LF Ron Gant (1999-2000)

A borderline superstar talent with the Braves through his first six years in the majors, Gant's career was derailed by a bad ATV accident that sidelined him for the entirety of the 1994 season. He returned from injury as a roving bat for hire, his home run power intact but his speed and defense much reduced. Gant passed through the Reds and Cardinals organizations before a November 1998 trade sent him to the Phillies. He hit 37 homers in a season and a half with the team before moving on to Anaheim in a July 2000 deal. The Phils were the fourth of Gant's eight teams over 17 seasons.

CF Kenny Lofton (2005)

A former perennial all-star and lineup sparkplug for the great Indians teams of the mid/late 1990s that employed Charlie Manuel as hitting coach and later manager, Lofton was 38 by the time he reunited with the newly named Phillies manager in 2005. He turned in one great season for the team, however, putting up a .335/.392/.420 line with 22 steals in 25 tries and forming a highly effective center field platoon with Jason Michaels. The Phillies got younger at the position by trading for Aaron Rowand, and Lofton moved on to the Dodgers. The Phils were the ninth of 11 organizations to employ him over a 17 year career.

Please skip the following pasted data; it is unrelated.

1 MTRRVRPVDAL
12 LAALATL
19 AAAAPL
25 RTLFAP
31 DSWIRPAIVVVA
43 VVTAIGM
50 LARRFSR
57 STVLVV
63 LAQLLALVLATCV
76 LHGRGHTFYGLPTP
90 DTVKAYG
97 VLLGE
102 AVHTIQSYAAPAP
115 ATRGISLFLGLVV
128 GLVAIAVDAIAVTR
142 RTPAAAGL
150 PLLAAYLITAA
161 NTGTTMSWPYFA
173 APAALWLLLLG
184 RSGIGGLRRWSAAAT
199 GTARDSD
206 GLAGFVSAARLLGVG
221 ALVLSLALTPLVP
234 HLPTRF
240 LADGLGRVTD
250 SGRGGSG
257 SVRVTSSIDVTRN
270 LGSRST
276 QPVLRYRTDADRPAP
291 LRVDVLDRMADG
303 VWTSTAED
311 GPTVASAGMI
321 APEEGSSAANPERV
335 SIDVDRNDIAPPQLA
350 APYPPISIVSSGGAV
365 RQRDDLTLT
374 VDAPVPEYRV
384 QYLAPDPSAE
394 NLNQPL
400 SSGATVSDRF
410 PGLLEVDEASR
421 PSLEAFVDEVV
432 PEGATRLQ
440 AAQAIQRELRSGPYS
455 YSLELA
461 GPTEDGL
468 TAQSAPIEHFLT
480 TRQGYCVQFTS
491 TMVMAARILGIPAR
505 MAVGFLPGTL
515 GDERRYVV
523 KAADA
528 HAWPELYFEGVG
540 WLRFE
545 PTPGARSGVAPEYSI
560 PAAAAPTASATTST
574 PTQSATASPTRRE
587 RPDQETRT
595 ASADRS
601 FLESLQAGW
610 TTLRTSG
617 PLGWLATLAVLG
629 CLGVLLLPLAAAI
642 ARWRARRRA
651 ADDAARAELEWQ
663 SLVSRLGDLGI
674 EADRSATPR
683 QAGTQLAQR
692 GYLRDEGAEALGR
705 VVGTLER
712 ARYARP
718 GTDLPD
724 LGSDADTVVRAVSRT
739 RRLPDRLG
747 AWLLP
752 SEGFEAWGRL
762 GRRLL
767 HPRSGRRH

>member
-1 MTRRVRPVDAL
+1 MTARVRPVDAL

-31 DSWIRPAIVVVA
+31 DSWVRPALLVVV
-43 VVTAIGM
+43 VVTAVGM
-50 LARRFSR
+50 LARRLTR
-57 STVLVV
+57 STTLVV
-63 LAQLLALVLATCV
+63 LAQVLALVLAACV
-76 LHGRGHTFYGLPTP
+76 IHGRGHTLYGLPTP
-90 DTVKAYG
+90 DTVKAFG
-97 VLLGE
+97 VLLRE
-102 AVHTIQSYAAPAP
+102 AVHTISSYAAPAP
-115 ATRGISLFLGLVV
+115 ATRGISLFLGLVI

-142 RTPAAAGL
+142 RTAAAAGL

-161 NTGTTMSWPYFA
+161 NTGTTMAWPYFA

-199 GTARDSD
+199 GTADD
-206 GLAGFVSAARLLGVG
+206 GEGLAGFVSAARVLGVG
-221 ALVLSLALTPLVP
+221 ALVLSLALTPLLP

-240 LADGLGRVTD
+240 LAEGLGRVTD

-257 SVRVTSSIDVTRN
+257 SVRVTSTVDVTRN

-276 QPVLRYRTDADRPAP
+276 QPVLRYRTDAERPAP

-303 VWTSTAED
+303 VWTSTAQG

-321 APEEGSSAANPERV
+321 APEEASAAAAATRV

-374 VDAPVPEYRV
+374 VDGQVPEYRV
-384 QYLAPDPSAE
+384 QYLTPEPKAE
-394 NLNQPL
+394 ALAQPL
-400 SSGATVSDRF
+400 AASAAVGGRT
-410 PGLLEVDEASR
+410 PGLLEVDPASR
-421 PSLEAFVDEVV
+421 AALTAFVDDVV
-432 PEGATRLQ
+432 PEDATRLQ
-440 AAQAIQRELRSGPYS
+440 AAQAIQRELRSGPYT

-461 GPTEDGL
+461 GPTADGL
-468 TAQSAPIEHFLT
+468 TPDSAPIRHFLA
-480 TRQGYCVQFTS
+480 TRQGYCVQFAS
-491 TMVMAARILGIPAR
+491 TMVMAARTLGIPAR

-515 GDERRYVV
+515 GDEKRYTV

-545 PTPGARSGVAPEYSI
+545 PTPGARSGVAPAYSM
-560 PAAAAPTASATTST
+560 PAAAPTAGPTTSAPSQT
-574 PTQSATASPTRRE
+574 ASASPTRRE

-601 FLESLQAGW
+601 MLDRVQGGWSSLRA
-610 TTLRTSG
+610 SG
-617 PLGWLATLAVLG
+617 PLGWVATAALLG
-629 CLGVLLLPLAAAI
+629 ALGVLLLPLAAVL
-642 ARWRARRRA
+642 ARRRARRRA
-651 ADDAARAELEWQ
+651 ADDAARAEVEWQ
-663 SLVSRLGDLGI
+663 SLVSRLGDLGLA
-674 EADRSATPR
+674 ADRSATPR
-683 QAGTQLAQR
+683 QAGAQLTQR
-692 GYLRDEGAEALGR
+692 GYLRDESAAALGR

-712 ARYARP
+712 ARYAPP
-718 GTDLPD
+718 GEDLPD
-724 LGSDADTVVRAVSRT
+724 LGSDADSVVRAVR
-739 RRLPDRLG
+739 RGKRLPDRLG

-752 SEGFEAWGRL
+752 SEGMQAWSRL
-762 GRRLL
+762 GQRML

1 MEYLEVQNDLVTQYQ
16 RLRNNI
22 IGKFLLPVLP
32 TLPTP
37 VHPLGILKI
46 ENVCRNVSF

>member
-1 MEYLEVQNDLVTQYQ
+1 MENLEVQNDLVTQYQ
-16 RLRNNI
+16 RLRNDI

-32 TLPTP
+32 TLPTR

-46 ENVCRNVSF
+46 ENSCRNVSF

RF Dale Murphy (1991-1992)

Along with Gant, he's the only two-time Opening Day starter on this team, and like Gant he's mostly notable for the stardom he enjoyed with the Braves before moving on later in his career. Over the six-year stretch from 1982-87, Murphy was arguably the best player in baseball, with annual all-star appearances and two MVP awards. But he hit the wall after his age-31 season, and three years after his last great campaign he came to the Phillies in a late-summer trade. He was roughly league average through his first year and a half with the Phils, but missed most of the 1992 season. His biggest contribution might have been through personality, and that by contrast; John Kruk famously called the 1992 Phillies "24 morons and a Mormon," referring to Murphy.

SP Sid Fernandez (1996)

Curt Schilling made five out of seven Opening Day starts for the Phillies between 1994 and 2000, and the two years he missed-1996 and 2000-were because of injuries. Andy Ashby, who got the nod in 2000, is ineligible for this team because, one, he originally came up with the Phillies, and two, his miserable performance in 2000 was all too memorable. Fernandez, however, was neither awful nor otherwise very interesting in his short tenure with the team. Signed off the street in mid-1995, he was excellent over 11 starts for the Phils that year with a 3.34 ERA and 11 strikeouts per 9 innings. In 11 more starts the next season, he was almost exactly as good: 3.43 ERA, 11 K/9.  Then he got hurt, and that was pretty much that. Another longtime Mets star, the burly Hawaiian pitched in just one more major league game after leaving the Phillies, a victorious start for the Astros in 1997.